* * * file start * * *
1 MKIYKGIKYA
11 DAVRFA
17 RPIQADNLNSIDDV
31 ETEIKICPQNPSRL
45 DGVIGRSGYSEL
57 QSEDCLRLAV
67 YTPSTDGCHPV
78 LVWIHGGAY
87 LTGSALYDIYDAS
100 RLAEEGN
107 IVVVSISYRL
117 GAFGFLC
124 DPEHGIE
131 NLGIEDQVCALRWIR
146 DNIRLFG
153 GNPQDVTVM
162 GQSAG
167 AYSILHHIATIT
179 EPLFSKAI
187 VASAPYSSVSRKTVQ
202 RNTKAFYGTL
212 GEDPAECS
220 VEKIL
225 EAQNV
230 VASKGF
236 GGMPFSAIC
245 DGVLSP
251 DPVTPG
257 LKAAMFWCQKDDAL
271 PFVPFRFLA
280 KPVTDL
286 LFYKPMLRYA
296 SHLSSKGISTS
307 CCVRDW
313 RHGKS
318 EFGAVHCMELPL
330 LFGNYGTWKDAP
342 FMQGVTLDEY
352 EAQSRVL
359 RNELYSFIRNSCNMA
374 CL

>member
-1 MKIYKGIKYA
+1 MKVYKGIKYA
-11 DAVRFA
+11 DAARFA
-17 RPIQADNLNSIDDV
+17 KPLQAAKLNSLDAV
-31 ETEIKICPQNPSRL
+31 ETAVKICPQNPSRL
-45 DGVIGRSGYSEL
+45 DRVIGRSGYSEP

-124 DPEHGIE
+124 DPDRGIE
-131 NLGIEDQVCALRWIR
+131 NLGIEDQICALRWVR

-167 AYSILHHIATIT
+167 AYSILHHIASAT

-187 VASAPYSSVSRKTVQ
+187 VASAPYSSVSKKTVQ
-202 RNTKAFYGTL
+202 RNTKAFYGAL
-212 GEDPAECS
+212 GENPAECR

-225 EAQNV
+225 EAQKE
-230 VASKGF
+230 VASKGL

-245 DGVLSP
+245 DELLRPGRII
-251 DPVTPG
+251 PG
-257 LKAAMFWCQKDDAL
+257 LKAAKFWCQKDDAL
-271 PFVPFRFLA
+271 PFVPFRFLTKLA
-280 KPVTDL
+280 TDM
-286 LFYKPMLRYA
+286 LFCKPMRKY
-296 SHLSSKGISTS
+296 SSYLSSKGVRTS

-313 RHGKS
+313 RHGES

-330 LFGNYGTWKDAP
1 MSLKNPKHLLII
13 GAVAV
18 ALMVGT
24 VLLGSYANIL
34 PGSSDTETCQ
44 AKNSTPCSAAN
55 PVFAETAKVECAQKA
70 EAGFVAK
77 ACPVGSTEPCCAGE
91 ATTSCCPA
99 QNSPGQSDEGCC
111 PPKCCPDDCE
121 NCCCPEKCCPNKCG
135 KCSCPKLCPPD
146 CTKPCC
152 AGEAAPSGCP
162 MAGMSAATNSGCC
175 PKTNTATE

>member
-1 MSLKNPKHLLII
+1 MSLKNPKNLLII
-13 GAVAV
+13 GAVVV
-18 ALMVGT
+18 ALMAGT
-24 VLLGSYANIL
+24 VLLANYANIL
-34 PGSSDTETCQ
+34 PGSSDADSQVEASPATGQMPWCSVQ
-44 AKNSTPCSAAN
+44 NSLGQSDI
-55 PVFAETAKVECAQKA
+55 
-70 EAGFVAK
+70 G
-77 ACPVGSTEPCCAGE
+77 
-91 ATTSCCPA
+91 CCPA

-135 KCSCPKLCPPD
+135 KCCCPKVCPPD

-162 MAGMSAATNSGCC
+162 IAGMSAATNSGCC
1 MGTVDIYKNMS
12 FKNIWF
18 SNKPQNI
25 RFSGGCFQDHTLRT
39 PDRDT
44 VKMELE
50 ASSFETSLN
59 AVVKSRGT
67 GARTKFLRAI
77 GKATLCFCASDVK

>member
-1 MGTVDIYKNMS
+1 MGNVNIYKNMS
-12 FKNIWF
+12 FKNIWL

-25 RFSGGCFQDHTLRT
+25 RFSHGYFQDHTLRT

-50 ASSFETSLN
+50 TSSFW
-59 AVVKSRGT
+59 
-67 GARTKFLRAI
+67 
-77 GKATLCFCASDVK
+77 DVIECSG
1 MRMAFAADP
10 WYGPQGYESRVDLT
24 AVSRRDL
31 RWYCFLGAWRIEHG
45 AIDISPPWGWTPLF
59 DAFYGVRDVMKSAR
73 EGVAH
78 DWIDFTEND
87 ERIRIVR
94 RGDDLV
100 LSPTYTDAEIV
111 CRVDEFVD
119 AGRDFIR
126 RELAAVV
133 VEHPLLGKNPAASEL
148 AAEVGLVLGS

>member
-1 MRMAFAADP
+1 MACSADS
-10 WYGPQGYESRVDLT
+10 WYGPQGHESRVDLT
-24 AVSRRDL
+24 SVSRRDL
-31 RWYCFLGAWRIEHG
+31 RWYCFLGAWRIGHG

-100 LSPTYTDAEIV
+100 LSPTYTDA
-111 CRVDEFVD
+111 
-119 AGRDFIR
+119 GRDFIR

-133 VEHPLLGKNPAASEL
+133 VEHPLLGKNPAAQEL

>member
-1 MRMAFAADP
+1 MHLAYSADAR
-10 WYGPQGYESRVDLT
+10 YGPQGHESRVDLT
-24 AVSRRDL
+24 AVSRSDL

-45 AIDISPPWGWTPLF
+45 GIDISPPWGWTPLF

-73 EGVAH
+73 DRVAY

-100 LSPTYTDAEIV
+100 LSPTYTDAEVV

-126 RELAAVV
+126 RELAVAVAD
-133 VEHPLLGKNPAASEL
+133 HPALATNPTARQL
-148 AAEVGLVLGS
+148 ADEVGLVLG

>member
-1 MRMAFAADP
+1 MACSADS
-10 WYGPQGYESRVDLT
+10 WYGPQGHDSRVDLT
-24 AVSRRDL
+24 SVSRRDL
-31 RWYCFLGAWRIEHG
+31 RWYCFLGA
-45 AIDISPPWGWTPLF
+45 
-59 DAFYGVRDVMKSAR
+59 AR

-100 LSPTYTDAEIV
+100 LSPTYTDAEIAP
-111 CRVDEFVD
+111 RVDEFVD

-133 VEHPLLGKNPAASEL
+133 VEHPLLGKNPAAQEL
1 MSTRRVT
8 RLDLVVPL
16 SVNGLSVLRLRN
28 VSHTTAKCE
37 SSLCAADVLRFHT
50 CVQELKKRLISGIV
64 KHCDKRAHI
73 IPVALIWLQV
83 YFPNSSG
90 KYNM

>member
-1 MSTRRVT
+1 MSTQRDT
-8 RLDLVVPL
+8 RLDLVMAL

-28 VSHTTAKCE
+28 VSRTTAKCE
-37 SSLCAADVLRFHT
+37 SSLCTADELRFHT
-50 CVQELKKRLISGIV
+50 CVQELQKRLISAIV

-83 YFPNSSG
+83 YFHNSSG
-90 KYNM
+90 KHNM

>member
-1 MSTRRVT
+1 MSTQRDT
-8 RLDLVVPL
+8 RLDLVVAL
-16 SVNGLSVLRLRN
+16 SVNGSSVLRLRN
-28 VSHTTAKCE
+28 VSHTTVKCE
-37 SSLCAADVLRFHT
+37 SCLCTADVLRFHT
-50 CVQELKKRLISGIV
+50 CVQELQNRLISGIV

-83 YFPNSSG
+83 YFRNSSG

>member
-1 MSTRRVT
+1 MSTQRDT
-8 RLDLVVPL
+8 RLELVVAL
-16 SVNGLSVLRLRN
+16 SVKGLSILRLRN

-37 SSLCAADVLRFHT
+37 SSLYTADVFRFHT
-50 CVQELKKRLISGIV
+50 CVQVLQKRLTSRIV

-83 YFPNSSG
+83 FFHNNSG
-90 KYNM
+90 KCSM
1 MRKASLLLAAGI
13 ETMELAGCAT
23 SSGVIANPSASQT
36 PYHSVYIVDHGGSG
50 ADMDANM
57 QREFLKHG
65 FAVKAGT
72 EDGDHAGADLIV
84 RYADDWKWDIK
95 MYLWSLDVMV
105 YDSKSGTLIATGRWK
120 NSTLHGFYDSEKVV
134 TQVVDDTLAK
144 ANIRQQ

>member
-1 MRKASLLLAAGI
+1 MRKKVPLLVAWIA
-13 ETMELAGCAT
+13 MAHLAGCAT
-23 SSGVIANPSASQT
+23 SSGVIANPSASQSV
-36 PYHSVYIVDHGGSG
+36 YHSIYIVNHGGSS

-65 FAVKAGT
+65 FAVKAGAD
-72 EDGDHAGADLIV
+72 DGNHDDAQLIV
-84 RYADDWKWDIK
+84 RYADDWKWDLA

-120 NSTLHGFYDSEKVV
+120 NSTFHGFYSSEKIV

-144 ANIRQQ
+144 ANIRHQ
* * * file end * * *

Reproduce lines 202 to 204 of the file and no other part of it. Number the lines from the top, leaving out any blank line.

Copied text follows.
-133 VEHPLLGKNPAASEL
+133 HPALATNPTARQL
-148 AAEVGLVLGS